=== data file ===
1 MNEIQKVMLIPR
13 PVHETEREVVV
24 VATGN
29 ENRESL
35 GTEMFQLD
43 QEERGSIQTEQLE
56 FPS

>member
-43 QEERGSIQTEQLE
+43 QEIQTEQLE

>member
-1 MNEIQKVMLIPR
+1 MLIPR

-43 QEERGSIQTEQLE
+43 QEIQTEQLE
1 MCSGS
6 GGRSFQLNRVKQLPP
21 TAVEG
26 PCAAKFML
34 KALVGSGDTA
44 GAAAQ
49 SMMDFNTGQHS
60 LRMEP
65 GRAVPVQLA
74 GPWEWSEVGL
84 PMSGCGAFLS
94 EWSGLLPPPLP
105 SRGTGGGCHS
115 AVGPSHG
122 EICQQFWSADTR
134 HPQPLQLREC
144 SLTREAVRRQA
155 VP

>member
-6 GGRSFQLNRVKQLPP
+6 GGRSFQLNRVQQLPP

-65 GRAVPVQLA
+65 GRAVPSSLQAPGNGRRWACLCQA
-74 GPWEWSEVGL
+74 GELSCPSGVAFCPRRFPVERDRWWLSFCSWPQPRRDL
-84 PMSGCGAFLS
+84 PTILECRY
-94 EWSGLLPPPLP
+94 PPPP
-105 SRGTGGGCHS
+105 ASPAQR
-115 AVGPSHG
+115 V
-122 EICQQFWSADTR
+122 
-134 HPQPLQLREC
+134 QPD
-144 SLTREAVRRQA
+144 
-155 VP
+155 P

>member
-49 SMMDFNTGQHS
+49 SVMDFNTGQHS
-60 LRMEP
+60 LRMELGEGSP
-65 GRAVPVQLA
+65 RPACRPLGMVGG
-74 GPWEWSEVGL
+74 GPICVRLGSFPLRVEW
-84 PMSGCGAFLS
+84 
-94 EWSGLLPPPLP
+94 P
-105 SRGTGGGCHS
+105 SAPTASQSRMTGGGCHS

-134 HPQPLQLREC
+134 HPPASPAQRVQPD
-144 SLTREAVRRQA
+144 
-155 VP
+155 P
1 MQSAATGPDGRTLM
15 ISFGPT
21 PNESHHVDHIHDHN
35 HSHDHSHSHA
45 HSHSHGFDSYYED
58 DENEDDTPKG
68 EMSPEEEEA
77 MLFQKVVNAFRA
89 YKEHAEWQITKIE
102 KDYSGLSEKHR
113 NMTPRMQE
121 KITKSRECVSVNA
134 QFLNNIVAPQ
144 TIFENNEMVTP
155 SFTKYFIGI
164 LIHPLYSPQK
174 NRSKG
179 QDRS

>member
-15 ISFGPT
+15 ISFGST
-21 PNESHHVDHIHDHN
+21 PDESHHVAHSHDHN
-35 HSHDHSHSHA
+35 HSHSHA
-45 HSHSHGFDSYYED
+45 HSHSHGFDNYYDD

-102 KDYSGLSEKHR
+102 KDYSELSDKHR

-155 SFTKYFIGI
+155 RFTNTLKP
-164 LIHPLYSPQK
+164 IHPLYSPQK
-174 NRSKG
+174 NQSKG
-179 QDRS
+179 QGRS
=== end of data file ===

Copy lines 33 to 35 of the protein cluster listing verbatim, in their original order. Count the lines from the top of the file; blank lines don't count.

155 VP

>member
-6 GGRSFQLNRVKQLPP